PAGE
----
JACKSONVILLE, FLA. – Patients who have HIV are at no greater risk of complications from appendectomy than are non-HIV patients according to an analysis of cases in a national surgical database presented at the Association for Academic Surgery/Society of University Surgeons Academic Surgical Congress.
Dr. Michael C. Smith of the State University of New York, Brooklyn, explained why he and his colleagues felt it was time to update the literature on HIV and surgery. “Much of the literature on appendectomy in the setting of HIV is either from the early 1990s or elsewhere in the world, and it shows greatly increased complication rates in these patients,” he said.
The analysis queried the Nationwide Inpatient Sample (NIS) database for all patients who had acute appendicitis and appendectomy during 2005-2012. The analysis included patients who had both open and laparoscopic appendectomy, and compared the HIV group that did not have AIDS with the non-HIV group, Dr. Smith said. The population with AIDS, along with patients who had interval appendectomies after appendicitis, were excluded.
The study looked at 821 patients with HIV and 338,425 patients without HIV as controls.
“The only significant difference we found between the two groups was hospital length of stay, which differed by about three-quarters of a day,” Dr. Smith said. Patients with HIV spent on average 3.8 days in the hospital after appendectomy vs. 3 days for non-HIV patients. “Other complication rates were nonsignificant by our study,” he said.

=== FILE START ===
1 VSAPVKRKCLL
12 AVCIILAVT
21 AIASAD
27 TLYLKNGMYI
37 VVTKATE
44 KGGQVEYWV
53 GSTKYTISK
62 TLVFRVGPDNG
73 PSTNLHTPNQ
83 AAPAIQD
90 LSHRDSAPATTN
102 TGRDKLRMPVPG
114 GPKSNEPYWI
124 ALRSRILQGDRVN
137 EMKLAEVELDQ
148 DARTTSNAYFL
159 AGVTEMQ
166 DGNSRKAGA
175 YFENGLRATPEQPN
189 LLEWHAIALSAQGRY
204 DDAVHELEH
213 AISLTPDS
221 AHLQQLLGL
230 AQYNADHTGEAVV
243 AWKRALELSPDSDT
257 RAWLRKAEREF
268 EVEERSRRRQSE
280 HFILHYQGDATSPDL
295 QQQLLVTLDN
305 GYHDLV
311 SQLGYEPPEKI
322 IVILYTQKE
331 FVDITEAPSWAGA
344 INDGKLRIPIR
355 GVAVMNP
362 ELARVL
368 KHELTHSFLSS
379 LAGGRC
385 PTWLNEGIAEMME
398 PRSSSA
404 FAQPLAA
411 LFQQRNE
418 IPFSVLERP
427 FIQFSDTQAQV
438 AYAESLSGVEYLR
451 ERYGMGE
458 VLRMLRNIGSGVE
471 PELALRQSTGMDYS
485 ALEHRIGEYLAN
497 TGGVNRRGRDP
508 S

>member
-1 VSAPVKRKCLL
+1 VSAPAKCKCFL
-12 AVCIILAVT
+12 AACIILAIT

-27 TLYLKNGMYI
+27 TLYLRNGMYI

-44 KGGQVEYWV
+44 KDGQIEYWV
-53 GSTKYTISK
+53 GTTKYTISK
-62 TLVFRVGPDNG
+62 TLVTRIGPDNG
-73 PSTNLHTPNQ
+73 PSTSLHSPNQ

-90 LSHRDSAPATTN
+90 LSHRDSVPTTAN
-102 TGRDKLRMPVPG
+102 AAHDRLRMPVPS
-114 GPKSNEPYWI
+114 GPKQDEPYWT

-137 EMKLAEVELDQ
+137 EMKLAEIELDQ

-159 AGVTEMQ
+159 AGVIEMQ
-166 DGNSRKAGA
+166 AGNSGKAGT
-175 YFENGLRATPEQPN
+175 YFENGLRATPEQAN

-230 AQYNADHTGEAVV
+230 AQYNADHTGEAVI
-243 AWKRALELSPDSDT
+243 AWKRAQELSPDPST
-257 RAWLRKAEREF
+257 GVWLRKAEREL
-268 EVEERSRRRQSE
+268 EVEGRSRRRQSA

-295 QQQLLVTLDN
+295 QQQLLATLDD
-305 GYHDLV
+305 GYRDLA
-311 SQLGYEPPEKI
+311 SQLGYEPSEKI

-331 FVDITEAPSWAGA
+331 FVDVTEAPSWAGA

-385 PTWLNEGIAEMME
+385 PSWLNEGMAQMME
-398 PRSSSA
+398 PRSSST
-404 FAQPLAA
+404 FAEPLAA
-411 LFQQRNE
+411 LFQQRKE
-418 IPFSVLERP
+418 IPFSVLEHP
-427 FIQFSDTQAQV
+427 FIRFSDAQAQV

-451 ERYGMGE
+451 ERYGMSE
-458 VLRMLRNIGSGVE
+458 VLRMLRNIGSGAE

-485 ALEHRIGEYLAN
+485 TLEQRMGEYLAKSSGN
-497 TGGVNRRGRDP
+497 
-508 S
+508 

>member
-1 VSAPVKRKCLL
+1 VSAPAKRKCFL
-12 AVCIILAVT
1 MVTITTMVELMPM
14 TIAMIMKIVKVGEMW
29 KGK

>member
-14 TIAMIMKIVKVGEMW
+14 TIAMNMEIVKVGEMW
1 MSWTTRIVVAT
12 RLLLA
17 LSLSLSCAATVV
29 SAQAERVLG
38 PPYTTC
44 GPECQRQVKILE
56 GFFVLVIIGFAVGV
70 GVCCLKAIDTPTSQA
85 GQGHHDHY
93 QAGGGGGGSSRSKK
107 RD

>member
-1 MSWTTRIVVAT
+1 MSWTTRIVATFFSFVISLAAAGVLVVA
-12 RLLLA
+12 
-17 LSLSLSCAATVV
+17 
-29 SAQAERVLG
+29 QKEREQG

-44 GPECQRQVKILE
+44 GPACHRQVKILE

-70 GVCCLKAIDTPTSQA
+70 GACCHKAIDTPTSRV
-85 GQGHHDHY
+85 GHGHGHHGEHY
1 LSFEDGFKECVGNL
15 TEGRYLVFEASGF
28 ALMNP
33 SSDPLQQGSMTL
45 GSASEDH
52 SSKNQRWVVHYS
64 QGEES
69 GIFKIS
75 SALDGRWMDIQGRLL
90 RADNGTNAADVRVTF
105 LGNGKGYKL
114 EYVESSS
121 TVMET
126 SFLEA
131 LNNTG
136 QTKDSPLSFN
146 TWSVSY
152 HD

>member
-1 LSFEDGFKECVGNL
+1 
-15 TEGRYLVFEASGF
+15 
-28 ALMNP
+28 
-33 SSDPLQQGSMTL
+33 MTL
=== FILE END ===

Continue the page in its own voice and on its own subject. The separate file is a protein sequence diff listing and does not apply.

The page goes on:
The average total charge for HIV patients was also higher, $33,350 vs. $30,714, the analysis showed.
Dr. Smith acknowledged some limitations in using the NIS database, most notably that the data were from index hospitalizations only. “So we probably did not capture people who returned to the hospital on postoperative day 3, 4, and 5 after they were discharged home,” he said. “Therefore, prospective studies are needed to validate these results.”
He also said that the study did not differentiate between operations for perforated and nonperforated appendix, and he and his coresearchers could not determine why the HIV population had longer hospital stays.
Dr. Smith and coauthors had no financial relationships to disclose.